I will on occasion review a book on this site. I don’t do so often. There are people more qualified to write intelligent, fair reviews and I will leave that up to them. There is one book I plan to review, Pursuit of a Thirsty Fool by T. J. MacLeslie. The review is actually long overdue, but there’s quite a bit to ponder in this book and in fairness to its author and those who may choose to read (or not read) it based upon a review, I need to spend time going back over some points in there. Too many people write either glowing, over the top reviews or scathing, negative reviews then post them on Amazon. I don’t find either particularly helpful. I will say that I liked the book, and if you’d like more information about it you can click on the link.
Okay, I know I just said I don’t often do book reviews here, but sometimes I stumble across a book that I feel compelled to share with you. The War of Art by Steven Pressfield and On Writing by Stephen King are two such books. I also just said I don’t find glowing, over the top reviews helpful, but come on–those books rock.
I found another such book yesterday whilst digging in the bargain books at the local Books-a-Million. It’s rare that I will buy a book without opening it and at least reading the first page, but as I tweeted from the bookstore yesterday, I bought this book because of the back cover:
There’s just something about devastatingly honest cynicism that makes me giddy. And how can you NOT buy a book by Lemony Snicket when it’s at the bargain basement price of $3.97?
The extent of my knowledge of this author comes second hand from my son, who devoured Snicket’s Series of Unfortunate Events books in elementary school. He glanced at the book cover and proceeded to inform me that he’s pretty sure the author suffers from depression. Alas, some of the most talented souls are tortured ones.
When we arrived home from the mall, I figured I’d read a few pages then set it on my nightstand. But to my delight, upon opening the book, I discovered it is a collection of quotes from its author. I’m a sucker for a good quote, and this book is chock full of them:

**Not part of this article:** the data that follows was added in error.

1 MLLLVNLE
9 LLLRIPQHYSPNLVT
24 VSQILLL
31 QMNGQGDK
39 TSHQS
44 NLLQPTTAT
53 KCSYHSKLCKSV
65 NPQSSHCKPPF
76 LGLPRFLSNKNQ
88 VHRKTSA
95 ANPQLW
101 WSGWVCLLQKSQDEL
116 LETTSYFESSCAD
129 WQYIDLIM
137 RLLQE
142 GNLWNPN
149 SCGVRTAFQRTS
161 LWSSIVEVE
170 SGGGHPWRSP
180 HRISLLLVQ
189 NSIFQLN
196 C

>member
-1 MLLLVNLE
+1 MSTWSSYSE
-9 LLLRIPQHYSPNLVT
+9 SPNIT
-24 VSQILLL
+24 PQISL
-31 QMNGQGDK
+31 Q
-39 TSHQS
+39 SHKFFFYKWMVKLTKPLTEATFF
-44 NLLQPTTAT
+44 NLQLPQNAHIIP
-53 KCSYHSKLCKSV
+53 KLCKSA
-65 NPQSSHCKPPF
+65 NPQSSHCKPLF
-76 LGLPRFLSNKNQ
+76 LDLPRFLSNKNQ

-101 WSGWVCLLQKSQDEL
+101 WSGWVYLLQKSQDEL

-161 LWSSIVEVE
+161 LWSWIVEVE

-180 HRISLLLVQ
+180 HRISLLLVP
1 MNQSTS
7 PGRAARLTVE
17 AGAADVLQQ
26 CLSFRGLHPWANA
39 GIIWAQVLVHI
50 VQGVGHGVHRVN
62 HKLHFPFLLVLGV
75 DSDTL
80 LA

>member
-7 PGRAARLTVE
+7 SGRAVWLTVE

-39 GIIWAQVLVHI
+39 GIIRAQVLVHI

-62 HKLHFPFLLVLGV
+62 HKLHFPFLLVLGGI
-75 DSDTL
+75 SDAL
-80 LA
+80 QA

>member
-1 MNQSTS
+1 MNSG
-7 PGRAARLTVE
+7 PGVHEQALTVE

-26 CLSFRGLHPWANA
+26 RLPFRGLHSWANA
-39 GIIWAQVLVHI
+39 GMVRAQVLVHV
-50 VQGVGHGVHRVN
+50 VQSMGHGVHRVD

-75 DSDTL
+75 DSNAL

I can’t possibly share them all here, and I won’t even promise the few I’ll share are among the best, but if you love a good (albeit sometimes cynical) quote, I would highly recommend this book if you can find it.
Here’s just a few:
“An old cowboy song celebrates home on the range, where deer and antelope play, but anyone who has seen deer and antelope knows that when they are frolicking they scarcely look where they are flinging their hooves, which is why cowboys have been pummeled almost to extinction.”
“Perhaps if we saw what was ahead of us, and glimpsed the crimes, follies, and misfortunes that would befall us later on, we would all stay in our mother’s wombs, and then there would be nobody in the world but a great number of very fat, very irritated women.”
“It is not very polite to interrupt a person, of course, but sometimes if the person is very unpleasant you can hardly stop yourself.”
“In most cases, the best strategy for a job interview is to be fairly honest, because the worst thing that can happen is that you won’t get the job and will spend the rest of your life foraging for food in the wilderness and seeking shelter underneath a tree or the awning of a bowling alley that has gone out of business.”
“No matter who you are, no matter where you live, and no matter how many people are chasing you, what you don’t read is often as important as what you do read.”
“There are those who say that life is like a book, with chapters for each event in your life and a limited number of pages on which you can spend your time. But I prefer to think that a book is like a life, particularly a good one, which is well worth staying up all night to finish.”
“A library is like an island in the middle of a vast sea of ignorance, particularly if the library is very tall and the surrounding area has been flooded.”
“If writers wrote as carelessly as some people talk, then adhasdh asdglaseuyt[bn[pasdlgkhasdfasdf.”
“I’m sure you have heard it said that appearance does not matter so much, and that it is what’s on the inside that counts. This is, of course, utter nonsense, because if it were true then people who were good on the inside would never have to comb their hair or take a bath, and the whole world would smell even worse than it already does.”
“The way sadness works is one of the strangest riddles of the world.”
“Love can change a person the way a parent can change a baby–awkwardly, and often with a great deal of mess.”
“In love, as in life, one misheard word can be tremendously important. If you tell someone you love them, for instance, you must be absolutely certain that they have replied ‘I love you back’ and not ‘I love your back’ before continuing the conversation.”
“Having an aura of menace is like having a pet weasel, because you rarely meet someone who has one, and when you do it makes you want to hide under the coffee table.”
Okay, okay. I’ll stop now. I love me some good quotes!
What’s your favorite (or one of your favorite–it’s hard to choose just one) quote?